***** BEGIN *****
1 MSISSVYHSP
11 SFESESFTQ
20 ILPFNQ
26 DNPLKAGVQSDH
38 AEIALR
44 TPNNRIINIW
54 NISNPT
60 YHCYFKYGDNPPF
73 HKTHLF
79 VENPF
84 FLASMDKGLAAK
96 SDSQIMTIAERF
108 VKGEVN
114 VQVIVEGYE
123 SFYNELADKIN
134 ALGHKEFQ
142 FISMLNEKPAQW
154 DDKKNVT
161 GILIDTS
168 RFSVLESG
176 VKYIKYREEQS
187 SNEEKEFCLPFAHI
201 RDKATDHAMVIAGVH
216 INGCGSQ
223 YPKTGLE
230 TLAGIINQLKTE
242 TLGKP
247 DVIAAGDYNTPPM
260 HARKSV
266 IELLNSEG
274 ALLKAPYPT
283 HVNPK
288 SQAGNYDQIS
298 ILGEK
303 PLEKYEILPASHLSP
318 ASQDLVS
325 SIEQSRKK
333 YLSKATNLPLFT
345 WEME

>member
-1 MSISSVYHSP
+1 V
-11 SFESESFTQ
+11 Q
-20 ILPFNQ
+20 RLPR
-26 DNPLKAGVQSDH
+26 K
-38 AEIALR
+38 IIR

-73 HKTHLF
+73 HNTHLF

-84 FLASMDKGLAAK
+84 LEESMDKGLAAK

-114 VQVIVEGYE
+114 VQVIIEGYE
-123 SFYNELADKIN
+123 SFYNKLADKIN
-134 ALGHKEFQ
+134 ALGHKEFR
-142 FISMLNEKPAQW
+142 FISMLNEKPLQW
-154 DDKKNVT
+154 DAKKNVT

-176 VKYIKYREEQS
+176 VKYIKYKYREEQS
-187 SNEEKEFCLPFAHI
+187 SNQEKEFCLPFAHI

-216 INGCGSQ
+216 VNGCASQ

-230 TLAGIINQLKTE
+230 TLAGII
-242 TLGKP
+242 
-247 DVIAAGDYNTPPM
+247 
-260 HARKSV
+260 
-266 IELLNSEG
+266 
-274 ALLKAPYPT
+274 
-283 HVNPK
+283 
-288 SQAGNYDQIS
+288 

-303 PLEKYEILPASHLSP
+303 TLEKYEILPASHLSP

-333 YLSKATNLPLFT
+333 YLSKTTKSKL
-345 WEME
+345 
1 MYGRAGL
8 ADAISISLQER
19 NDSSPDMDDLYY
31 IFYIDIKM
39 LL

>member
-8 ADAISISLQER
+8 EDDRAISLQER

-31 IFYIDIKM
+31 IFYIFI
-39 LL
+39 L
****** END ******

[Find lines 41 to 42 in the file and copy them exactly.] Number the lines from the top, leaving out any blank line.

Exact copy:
-1 MSISSVYHSP
+1 V